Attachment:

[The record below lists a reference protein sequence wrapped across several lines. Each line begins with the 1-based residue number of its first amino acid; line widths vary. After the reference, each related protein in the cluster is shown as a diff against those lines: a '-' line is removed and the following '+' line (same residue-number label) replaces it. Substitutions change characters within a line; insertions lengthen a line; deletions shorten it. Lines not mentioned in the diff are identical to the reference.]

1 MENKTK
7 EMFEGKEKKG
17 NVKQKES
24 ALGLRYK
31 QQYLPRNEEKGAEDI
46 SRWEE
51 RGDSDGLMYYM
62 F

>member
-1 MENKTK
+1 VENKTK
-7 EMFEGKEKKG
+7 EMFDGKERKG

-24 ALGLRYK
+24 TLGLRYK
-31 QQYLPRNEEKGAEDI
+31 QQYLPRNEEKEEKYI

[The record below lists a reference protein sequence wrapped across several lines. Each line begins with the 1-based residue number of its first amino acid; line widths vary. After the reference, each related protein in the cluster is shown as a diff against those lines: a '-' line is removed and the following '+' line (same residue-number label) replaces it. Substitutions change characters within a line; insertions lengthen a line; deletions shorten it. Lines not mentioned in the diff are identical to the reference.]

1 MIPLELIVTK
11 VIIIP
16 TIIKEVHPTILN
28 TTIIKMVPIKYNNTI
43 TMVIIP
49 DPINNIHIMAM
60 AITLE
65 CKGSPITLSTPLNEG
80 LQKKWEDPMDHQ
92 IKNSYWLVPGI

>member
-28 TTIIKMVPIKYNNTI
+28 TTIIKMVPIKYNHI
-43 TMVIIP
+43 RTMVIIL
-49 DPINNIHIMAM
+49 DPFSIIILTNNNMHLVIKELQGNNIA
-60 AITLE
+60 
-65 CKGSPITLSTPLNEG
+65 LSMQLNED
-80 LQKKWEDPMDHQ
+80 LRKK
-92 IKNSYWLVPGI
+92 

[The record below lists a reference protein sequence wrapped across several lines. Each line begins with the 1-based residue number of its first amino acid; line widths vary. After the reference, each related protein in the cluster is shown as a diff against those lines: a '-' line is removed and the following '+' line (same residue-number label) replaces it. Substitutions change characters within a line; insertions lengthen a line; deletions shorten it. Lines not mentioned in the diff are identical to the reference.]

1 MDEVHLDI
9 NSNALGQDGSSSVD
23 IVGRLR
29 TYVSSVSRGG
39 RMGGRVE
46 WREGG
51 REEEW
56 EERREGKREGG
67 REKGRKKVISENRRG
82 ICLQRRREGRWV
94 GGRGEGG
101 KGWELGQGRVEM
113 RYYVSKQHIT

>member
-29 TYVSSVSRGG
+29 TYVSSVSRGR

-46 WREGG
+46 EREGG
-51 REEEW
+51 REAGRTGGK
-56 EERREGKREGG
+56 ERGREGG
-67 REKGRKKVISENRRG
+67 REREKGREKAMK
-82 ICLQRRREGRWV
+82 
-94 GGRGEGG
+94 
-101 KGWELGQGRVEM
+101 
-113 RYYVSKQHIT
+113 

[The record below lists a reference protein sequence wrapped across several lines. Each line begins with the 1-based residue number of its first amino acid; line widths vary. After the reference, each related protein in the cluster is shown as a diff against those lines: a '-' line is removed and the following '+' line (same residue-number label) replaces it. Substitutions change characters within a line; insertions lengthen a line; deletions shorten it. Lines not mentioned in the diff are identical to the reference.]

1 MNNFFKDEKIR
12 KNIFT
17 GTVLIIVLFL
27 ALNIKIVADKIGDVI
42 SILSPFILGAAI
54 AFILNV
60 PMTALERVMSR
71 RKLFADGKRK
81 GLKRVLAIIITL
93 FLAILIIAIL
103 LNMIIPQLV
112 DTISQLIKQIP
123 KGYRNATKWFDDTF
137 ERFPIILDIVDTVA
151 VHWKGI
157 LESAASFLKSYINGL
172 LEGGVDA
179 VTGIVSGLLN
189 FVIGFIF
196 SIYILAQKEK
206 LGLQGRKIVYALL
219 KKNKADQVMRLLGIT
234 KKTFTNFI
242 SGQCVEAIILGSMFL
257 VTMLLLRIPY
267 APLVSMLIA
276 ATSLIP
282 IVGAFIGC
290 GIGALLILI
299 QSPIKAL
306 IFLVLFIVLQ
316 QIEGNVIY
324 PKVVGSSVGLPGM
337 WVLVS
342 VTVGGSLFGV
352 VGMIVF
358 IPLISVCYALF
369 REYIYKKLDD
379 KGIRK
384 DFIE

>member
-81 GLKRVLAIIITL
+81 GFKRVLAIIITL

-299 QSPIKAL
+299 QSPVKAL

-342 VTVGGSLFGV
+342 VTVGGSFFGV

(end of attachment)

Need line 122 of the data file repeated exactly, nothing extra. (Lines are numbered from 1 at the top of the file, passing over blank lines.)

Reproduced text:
-299 QSPIKAL